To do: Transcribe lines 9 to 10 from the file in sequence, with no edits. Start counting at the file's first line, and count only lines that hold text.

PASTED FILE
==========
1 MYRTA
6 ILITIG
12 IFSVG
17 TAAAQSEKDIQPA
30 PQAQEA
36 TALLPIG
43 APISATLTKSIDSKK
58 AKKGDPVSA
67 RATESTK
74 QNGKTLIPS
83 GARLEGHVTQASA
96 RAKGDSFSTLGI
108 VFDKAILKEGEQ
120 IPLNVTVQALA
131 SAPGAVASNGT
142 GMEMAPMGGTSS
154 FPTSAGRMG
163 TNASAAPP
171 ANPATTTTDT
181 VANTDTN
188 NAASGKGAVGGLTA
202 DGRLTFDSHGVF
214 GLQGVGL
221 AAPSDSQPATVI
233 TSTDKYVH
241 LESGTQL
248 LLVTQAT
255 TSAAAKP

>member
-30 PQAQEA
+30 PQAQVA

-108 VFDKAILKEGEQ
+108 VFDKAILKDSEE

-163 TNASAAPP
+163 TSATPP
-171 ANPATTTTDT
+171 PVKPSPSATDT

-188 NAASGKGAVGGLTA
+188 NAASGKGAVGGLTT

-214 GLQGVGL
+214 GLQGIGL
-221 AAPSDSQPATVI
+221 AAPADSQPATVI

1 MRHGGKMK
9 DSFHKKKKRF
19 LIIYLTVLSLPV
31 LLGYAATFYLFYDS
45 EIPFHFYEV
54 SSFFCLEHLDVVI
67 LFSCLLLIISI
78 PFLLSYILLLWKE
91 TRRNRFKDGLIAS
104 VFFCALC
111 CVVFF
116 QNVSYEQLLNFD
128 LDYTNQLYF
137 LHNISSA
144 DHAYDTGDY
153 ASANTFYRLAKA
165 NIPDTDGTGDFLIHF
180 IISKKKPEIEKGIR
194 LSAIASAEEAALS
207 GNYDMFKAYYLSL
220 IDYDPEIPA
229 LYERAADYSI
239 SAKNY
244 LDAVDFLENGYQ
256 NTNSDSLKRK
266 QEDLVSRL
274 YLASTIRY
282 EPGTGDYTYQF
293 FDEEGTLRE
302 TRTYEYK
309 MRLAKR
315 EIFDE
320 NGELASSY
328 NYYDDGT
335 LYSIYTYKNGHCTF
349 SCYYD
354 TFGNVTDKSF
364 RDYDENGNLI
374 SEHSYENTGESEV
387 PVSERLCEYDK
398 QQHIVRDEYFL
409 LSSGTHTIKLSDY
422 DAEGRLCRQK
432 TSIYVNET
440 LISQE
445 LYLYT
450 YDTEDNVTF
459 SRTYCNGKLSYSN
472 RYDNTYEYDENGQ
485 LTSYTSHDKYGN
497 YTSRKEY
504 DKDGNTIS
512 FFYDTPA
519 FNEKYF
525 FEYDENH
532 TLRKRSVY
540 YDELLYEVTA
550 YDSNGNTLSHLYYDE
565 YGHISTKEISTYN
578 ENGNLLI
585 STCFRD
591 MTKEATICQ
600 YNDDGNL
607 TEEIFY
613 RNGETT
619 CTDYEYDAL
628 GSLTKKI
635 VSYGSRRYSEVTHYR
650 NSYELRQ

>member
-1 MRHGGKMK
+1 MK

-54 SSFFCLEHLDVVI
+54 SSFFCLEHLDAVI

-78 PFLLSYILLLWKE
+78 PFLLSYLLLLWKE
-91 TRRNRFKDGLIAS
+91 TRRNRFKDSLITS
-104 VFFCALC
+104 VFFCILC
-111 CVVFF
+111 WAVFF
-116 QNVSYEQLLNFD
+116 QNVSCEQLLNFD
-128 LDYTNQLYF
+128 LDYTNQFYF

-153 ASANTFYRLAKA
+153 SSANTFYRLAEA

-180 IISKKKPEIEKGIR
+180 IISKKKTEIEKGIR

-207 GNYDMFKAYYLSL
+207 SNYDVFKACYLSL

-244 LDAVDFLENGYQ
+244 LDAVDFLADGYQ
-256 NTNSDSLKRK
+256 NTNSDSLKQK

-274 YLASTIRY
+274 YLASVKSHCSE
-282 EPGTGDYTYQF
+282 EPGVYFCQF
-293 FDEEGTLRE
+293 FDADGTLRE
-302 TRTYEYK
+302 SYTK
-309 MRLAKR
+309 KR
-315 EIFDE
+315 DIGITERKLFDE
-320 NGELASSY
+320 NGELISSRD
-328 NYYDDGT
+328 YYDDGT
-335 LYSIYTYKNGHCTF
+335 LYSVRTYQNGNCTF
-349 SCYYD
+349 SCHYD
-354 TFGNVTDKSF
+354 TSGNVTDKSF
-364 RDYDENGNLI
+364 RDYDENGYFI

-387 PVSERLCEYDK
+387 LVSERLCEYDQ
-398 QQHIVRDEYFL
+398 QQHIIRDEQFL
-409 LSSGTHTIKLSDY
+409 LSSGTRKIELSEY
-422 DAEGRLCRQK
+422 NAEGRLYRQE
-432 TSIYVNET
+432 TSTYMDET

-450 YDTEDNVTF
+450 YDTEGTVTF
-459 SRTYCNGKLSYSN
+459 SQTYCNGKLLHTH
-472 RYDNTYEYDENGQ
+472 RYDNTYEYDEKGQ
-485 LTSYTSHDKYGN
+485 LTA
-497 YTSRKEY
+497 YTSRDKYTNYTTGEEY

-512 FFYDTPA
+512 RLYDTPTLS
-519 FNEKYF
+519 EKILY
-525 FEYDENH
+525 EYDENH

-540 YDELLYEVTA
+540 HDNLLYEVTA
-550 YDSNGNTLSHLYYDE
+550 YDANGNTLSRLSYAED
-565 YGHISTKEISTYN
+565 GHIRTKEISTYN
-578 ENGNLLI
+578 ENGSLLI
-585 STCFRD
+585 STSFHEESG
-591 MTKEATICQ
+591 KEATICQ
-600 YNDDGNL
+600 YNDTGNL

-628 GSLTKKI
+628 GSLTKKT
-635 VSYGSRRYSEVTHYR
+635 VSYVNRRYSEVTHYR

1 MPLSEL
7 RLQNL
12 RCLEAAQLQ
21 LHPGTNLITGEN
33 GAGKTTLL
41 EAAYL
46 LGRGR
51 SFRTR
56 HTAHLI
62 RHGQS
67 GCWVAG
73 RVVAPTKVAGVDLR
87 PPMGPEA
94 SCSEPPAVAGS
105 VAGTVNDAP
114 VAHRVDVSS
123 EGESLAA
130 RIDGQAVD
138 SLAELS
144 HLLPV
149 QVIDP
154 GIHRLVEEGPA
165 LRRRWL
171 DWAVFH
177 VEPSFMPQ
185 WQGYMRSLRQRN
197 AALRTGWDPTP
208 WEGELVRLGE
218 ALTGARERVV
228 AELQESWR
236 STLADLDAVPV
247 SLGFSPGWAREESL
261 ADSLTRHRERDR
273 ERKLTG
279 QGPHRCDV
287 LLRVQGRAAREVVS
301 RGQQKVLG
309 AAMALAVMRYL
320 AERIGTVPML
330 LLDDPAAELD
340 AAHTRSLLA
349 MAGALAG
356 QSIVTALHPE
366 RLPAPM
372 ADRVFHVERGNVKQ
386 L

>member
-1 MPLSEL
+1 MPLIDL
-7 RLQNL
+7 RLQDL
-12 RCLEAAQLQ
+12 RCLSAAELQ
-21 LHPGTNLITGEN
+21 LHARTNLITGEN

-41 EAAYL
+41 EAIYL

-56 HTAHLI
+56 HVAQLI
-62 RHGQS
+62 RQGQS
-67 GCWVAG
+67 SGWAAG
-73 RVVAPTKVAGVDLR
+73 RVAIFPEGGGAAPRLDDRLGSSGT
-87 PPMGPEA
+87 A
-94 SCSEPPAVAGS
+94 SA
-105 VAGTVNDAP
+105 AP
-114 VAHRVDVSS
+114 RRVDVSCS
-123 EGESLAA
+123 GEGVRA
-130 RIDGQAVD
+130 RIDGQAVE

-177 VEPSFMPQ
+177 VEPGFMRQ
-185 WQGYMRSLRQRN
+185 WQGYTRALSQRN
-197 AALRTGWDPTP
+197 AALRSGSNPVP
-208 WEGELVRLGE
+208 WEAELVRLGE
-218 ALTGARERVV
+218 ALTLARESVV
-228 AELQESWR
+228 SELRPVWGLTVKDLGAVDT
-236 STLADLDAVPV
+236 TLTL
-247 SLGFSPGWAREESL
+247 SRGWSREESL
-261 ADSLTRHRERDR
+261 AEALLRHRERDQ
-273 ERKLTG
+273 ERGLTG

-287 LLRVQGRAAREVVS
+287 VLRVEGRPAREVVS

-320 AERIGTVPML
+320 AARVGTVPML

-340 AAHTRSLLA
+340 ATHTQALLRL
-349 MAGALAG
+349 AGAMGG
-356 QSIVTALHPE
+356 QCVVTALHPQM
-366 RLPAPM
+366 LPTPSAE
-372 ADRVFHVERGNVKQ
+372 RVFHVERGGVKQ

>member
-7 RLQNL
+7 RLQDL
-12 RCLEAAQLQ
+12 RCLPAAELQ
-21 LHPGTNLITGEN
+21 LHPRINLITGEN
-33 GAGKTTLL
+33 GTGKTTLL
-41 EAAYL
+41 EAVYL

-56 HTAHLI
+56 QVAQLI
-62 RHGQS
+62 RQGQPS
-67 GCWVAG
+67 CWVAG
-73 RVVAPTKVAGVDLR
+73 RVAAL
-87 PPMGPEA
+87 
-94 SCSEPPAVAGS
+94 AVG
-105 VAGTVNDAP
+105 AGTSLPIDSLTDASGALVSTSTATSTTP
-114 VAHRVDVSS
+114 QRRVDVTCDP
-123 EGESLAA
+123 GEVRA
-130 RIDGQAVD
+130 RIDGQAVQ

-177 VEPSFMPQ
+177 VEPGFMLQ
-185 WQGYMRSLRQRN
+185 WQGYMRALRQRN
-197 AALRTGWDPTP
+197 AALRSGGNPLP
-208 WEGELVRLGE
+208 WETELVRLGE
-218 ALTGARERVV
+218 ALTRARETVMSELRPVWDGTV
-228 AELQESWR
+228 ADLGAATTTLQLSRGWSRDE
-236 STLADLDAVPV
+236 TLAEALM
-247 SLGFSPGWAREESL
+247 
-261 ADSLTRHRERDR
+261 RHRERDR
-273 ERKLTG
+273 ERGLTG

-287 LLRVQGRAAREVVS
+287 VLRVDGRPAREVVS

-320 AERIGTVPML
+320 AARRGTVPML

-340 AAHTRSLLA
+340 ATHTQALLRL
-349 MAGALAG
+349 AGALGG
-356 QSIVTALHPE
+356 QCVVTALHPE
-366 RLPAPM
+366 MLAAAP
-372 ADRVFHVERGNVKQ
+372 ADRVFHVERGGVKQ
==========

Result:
67 RATESTK
74 QNGKTLIPS